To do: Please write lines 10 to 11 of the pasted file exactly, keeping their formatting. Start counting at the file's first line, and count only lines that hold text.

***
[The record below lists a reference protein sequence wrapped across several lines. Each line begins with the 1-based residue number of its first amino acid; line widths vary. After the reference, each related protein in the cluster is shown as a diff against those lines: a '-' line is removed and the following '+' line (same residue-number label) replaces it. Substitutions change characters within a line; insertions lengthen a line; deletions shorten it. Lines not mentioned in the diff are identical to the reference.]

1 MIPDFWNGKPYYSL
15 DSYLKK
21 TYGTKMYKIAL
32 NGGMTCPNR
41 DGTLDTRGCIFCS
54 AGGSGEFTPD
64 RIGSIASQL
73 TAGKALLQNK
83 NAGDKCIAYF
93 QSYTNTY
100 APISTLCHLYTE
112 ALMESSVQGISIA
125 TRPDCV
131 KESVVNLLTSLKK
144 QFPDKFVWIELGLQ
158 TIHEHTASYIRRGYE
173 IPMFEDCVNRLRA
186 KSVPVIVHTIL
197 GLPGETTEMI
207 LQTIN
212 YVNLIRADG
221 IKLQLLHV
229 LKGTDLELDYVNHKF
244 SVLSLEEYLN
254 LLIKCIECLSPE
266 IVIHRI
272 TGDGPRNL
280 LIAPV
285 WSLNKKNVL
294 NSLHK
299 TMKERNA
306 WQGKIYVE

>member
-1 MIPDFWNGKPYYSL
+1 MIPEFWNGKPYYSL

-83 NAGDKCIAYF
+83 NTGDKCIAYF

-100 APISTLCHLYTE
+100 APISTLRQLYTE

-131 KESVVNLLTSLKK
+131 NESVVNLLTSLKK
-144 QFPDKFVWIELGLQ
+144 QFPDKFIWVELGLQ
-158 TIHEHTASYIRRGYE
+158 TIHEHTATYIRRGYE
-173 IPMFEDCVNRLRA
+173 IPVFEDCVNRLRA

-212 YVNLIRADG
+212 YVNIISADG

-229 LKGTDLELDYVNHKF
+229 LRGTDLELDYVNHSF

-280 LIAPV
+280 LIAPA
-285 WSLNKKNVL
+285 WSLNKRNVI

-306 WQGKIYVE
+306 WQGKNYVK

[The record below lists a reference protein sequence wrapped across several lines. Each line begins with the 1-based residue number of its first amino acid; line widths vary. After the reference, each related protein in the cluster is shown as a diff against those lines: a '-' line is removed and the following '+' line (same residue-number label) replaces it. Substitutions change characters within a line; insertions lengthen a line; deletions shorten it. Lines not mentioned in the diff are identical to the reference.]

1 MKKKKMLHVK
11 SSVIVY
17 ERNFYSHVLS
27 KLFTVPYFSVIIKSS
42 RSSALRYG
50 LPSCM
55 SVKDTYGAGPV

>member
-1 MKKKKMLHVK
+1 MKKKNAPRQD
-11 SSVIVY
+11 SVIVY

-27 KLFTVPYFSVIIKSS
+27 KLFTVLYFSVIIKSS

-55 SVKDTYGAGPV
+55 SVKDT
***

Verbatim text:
83 NAGDKCIAYF
93 QSYTNTY